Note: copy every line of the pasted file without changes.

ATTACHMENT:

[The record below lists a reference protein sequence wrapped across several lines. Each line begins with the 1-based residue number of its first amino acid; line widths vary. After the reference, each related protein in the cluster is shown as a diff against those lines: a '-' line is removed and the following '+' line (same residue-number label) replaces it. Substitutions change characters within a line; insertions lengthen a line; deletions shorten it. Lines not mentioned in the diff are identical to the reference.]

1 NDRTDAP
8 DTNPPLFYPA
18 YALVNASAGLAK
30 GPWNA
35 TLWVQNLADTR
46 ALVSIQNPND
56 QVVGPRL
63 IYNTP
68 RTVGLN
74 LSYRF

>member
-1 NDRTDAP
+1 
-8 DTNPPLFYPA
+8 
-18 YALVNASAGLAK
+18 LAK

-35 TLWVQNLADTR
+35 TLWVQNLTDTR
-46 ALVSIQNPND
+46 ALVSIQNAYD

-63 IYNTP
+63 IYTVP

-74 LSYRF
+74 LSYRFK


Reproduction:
[The record below lists a reference protein sequence wrapped across several lines. Each line begins with the 1-based residue number of its first amino acid; line widths vary. After the reference, each related protein in the cluster is shown as a diff against those lines: a '-' line is removed and the following '+' line (same residue-number label) replaces it. Substitutions change characters within a line; insertions lengthen a line; deletions shorten it. Lines not mentioned in the diff are identical to the reference.]

1 NDRTDAP
8 DTNPPLFYPA
18 YALVNASAGLAK
30 GPWNA
35 TLWVQNLADTR
46 ALVSIQNPND
56 QVVGPRL
63 IYNTP
68 RTVGLN
74 LSYRF

>member
-1 NDRTDAP
+1 
-8 DTNPPLFYPA
+8 
-18 YALVNASAGLAK
+18 LAK

-35 TLWVQNLADTR
+35 TLWVQNLTDTR
-46 ALVSIQNPND
+46 ALVSIQNAYD

-63 IYNTP
+63 IYTVP

-74 LSYRF
+74 LSYRFK